Tuesday, February 5, 2013

Overvaluing expensive drugs

A research from University of York has concluded that NICE is overvaluing expensive treatments because its cost threshold - the price at which a treatment is deemed good value for the NHS - is set too high. The threshold value per quality-adjusted life year (QALY) - a measure of the health benefits of a treatment - should be lowered from £30,000 to just £18,317, their analysis found. It suggests the NHS may be wasting money on treatments that are not as good value as first thought. Professor Sculped said:
It is crucial that the cost effectiveness threshold is seen as representing health forgone as the additional costs of new technologies are imposed on the fixed budgets of local commissioners. For decisions made by NICE and many policy options considered by the NHS and DH, this is the key to establishing the value for money of new services.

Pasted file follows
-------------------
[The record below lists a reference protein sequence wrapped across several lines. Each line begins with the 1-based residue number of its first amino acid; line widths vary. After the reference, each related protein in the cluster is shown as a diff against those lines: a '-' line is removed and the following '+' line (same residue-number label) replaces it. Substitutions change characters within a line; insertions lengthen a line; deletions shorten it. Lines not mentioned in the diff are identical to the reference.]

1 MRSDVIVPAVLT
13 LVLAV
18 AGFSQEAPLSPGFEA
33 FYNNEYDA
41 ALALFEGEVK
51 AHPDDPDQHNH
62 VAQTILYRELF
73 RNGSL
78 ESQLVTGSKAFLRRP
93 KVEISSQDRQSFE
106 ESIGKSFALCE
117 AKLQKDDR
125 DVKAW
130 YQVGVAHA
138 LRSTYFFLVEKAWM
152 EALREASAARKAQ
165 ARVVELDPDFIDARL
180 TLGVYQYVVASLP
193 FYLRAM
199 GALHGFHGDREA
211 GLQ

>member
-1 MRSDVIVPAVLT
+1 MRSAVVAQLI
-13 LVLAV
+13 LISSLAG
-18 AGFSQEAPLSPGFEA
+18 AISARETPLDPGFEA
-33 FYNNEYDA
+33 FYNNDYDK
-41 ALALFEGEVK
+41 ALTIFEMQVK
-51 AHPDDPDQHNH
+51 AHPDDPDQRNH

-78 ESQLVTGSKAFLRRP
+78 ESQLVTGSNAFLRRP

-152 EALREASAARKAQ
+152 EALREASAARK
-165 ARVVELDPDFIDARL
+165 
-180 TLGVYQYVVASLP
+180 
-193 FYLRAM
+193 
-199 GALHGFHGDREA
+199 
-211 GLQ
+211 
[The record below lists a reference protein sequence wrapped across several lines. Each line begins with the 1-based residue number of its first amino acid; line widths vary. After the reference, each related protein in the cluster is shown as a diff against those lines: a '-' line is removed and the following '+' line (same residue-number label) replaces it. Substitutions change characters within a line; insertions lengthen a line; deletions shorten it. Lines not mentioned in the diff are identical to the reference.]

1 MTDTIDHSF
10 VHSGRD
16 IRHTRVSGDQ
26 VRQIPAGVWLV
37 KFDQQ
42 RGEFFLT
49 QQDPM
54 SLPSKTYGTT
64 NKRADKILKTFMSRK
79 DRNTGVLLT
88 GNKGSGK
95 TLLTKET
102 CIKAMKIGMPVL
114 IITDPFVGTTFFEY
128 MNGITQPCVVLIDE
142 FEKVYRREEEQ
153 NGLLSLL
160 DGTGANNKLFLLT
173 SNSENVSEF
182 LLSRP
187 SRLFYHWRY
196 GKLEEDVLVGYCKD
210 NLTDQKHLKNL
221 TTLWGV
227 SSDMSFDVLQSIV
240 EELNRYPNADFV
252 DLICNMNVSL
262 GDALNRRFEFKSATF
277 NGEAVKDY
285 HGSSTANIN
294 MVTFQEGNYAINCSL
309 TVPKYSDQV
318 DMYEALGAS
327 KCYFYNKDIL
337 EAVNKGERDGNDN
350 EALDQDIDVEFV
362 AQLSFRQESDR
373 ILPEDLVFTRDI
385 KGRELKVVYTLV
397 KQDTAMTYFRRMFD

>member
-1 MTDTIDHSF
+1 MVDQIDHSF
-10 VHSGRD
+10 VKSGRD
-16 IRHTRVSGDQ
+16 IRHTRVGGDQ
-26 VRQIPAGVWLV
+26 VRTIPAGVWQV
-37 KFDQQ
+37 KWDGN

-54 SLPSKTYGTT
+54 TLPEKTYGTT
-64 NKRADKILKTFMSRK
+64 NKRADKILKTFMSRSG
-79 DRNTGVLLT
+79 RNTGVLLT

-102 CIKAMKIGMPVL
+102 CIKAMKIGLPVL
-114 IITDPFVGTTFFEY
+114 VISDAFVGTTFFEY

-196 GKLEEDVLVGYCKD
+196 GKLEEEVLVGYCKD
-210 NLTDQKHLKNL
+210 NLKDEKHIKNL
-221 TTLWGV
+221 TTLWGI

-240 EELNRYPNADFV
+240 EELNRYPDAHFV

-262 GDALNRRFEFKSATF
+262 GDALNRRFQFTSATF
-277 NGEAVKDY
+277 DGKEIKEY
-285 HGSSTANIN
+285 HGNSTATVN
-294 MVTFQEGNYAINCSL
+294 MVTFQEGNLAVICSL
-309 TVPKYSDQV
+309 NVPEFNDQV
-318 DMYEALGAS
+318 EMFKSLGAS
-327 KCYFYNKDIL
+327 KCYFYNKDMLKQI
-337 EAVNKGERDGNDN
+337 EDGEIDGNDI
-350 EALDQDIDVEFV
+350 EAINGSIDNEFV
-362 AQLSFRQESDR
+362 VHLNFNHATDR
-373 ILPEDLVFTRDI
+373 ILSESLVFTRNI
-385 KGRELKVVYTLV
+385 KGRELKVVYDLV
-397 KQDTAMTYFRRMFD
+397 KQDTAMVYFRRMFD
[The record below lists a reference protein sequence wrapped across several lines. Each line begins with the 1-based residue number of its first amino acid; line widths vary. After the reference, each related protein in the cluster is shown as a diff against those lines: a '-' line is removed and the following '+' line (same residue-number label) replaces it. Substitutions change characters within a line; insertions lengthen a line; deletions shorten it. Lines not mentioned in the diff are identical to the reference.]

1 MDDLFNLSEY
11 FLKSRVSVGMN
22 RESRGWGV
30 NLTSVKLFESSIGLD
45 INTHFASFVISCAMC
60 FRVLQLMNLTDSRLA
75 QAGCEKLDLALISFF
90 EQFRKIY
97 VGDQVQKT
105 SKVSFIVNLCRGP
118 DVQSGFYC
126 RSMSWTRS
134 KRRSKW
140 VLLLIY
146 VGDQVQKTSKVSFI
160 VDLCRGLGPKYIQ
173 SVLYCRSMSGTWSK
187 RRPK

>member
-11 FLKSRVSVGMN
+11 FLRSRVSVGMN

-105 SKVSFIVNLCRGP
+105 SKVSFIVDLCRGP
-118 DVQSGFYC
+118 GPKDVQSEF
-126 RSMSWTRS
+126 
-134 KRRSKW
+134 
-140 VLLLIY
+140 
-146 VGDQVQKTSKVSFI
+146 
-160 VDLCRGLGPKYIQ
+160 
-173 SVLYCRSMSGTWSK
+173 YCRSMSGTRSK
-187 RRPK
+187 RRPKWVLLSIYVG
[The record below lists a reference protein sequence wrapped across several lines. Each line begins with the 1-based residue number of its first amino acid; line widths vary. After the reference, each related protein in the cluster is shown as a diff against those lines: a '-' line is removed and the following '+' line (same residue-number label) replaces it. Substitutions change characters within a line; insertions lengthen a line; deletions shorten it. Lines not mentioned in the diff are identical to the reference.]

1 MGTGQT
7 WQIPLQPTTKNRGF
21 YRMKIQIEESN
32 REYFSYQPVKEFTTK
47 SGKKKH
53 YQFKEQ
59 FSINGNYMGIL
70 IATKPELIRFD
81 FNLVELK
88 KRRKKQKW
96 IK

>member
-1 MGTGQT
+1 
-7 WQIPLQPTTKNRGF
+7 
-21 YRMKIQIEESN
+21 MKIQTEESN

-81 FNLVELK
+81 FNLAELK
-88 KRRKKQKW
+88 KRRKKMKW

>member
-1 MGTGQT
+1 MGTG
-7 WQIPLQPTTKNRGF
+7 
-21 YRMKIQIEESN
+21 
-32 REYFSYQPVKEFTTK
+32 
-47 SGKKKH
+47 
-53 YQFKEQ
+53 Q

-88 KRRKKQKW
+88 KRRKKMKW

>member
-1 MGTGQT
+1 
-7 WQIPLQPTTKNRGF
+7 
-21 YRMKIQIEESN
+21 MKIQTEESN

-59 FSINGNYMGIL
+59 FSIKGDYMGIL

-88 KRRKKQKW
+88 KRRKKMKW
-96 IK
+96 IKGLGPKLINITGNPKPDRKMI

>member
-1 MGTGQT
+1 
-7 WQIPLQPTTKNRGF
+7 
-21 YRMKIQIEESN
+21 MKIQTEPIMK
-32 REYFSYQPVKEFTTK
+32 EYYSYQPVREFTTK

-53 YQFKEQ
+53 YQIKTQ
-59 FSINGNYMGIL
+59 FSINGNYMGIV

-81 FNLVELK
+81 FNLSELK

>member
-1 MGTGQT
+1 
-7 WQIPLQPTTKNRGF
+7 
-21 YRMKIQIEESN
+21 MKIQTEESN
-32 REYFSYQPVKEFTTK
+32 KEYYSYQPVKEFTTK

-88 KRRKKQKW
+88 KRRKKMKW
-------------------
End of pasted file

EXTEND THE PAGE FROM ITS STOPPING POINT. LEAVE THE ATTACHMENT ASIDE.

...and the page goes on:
This is a strong criticism against QALYs, let's see if it has some impact in the near future. Fortunately, the British have the opportunity to debate on it. Nearer here, the press is saying now that 30% of drugs requested for approval were rejected (7 out of 24). No details available, no website, no transparent process. That's alleged democracy, southern style. NTA=Nothing to add.

PS. If you don't want to read the article, have a look at this presentation. I suggest you save it, it may be useful for the future.

PS. As you can see from my blog, in one week, two officials have said different numbers of rejected drugs for public funding (2 vs 7). Does this make any sense? Is there anybody asking for an explanation in Parliament?

PS. Follow the controversy on DSM-5 at BBC News.

PS. Check here how our drug prices have converged to the european average.

PS. Must read: Uwe Reinhardt blog.

PS. Interesting article on 20 years of economic evaluations of cancer.

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